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Human Development and Family Sciences

Major in the College of Natural Sciences

Major Human Development And Family Science
Trent Lesikar

The Department of Human Development and Family Sciences (HDFS) explores the psychological, social, and biopsychosocial processes that lead individuals and families to a spectrum of outcomes, from productivity, health, and well-being at one end to illness, dysfunction, and distress at the other.

HDFS at UT-Austin is a dynamic program that is among the nation's best interdisciplinary departments. Students have the option to pursue the Bachelor of Science (BS) of the Bachelor of Science and Arts (BSA) in HDFS.

The BS in HDFS focuses on the study of human development, individuals in a family context, relationships, and well-being within the family and the broader social, economic, community, and governmental environment. Academic and research programs are organized into five streams. Regardless of which stream you choose, all HDFS majors have the opportunity to enhance their education through research and observation.

The BSA in HDFS degree is designed to give each student an opportunity to combine a core mathematics or science experience with an interdisciplinary curriculum that complements his or her major. The flexibility and interdisciplinary nature of this degree makes it an excellent choice for students interested in medical school and other health professions.

Because the HDFS program is housed in the College of Natural Sciences, all HDFS students will develop a strong foundation in math and science.

Students who study HDFS will be prepared for careers in human services, public policy, advanced research and graduate school.

Declaration Requirements


Prospective University of Texas at Austin students should visit UT Admissions to learn about the application process and how to declare a major.

How to Declare


Step 1: Internal transfer students must apply to the College of Natural Sciences prior to completing 60 hours or four long semesters at UT. Applications are due to the College of Natural Sciences in the spring. Learn more about the college's internal transfer requirements.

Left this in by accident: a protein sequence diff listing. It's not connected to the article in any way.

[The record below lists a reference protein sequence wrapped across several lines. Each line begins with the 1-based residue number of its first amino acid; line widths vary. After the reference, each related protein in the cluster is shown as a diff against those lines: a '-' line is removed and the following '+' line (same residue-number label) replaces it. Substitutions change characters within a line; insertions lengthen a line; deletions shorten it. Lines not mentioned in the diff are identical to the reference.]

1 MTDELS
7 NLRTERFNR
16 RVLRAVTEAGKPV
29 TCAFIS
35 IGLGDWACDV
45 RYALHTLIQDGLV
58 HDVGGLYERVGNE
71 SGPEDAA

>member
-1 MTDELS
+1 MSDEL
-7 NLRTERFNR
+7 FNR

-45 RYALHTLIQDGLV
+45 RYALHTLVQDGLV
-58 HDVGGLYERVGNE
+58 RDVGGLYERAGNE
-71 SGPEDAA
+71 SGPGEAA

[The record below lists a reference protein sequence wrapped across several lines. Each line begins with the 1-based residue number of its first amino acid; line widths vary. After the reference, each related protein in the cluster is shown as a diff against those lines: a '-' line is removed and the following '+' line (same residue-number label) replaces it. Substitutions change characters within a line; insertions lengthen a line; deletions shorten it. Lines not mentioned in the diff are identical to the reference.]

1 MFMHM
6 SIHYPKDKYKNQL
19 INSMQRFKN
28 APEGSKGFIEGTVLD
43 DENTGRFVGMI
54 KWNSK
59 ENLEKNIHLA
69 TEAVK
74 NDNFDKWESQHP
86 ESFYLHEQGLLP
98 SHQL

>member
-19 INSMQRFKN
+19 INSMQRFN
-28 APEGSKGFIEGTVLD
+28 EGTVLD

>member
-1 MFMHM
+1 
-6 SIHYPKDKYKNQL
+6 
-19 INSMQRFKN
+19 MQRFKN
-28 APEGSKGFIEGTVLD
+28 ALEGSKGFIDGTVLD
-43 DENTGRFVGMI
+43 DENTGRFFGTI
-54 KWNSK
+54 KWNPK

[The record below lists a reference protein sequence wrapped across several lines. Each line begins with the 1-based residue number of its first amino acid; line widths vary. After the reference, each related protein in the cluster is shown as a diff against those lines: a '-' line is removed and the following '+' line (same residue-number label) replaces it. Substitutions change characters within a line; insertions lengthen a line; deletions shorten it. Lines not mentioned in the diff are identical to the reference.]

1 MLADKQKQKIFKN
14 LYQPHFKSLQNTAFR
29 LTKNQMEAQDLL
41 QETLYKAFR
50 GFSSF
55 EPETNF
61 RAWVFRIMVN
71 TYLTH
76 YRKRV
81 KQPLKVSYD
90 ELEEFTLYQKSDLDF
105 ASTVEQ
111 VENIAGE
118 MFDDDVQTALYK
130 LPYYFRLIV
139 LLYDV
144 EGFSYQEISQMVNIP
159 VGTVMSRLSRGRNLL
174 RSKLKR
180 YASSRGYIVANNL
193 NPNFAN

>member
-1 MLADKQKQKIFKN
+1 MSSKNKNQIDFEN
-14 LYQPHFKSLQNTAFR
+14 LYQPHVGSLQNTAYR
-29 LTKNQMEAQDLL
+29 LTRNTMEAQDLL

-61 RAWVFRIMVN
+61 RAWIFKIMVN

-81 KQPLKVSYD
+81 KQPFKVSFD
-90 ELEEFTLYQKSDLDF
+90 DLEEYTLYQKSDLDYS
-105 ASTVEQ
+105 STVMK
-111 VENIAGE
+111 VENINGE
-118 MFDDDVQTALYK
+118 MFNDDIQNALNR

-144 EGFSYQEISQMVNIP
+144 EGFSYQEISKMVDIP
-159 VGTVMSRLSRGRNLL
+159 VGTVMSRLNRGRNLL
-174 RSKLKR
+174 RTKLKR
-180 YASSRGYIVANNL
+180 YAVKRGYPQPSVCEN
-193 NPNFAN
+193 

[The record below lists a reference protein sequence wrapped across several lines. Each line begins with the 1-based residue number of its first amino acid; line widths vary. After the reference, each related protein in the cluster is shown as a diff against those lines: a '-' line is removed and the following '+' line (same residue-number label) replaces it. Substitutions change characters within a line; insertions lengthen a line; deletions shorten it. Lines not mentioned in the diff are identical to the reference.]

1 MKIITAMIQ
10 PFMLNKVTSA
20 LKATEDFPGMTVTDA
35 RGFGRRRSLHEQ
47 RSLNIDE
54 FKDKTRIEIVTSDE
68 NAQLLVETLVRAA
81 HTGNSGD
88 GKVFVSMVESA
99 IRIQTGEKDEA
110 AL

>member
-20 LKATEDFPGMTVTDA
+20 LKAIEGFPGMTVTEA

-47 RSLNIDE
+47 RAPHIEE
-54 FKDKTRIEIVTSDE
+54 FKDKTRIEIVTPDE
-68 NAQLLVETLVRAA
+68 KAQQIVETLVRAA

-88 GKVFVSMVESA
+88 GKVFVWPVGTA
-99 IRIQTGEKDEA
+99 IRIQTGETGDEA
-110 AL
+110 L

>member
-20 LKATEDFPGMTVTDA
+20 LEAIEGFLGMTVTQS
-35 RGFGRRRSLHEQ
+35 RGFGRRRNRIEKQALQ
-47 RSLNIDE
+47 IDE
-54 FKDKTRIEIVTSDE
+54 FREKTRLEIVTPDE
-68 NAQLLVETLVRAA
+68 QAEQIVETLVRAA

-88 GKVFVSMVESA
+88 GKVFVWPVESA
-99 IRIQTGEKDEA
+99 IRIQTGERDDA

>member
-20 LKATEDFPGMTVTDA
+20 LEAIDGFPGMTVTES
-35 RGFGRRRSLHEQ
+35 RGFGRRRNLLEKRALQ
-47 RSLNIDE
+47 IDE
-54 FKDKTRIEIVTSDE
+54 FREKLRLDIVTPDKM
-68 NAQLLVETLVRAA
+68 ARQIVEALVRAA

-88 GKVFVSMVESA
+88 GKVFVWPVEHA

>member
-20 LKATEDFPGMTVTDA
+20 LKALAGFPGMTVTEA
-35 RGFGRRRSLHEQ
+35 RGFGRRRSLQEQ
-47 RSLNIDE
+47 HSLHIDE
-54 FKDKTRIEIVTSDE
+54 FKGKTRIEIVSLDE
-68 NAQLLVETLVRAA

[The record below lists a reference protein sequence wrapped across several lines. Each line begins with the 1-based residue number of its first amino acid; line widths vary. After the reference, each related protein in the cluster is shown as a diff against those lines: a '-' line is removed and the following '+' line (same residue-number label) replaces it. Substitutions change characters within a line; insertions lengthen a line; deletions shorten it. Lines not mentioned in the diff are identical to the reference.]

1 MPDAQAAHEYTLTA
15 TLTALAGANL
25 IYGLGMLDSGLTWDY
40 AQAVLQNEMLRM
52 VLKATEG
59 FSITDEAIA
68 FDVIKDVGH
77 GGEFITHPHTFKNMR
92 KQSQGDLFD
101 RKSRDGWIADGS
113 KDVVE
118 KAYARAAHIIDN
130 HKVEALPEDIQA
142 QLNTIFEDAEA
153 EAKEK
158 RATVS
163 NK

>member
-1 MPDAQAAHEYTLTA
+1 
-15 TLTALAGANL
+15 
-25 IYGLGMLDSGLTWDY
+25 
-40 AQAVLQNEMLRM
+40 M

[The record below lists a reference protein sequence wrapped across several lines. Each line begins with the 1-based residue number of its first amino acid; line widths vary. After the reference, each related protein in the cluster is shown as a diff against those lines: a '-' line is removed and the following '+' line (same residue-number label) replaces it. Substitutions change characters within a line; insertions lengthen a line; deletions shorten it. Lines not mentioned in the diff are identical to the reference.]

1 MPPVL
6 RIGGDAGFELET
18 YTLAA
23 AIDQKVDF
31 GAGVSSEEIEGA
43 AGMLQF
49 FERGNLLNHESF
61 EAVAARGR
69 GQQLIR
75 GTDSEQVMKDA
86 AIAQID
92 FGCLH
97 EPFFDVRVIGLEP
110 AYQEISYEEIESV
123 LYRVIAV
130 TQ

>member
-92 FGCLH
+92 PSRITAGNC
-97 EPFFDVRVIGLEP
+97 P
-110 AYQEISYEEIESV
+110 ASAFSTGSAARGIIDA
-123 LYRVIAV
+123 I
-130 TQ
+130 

Step 2: Once accepted into the College of Natural Sciences, all students will start as entry-level human development and family sciences majors until they successfully complete the entry-level requirements.

Required Courses


For information on required courses, students can view the Human Development and Family Sciences degree plans for each track.




Regardless of a student's track or course work, all diplomas read "human development and family sciences." All tracks require students to take nine hours of approved support coursework outside of the major. It is recommended that these courses be geared toward the student's future career goals and objectives. All tracks also require a research and/or applied practicum, with some students opting to do both. Departmental Honors as well as special honors programs are available for HDFS majors.

Students choose between five tracks:


Students pursuing the BSA in HDFS degree do not choose a specific specialization and are not required to complete the research or applied practicum.

In addition to major coursework, BSA students must complete 12 hours of 'Language, Arts, and Culture' coursework from areas such as fine arts, humanities, social and behavioral sciences, and foreign language or culture.

BSA students are also required to complete a minor OR transcript-recognized certificate program.



An HDFS student is people-focused and has a strong appreciation for science. She/he recognizes the importance family and personal relationships play in individuals' lives and is fascinated by the complexity of human relationships.

Many HDFS students conduct research as undergraduates. Learn how you can get involved in the UT research community.



Students in the human development and family sciences major develop:

  • Knowledge and understanding about family dynamics and human development
  • Observation skills of children and families
  • Research methods
  • Excellent preparation for graduate training, health professions, and fields involving work with children, families, and adults

Your major does not always determine your career path. Many graduates pursue careers outside their field, depending on their interests and experiences.


It’s not just your major that matters! Make yourself marketable by gaining a variety of experiences in college. Read a few inspiring stories by professionals whose experiences led to great careers.

Contact a Vick Center career counselor today to find out how you can turn your major into a career.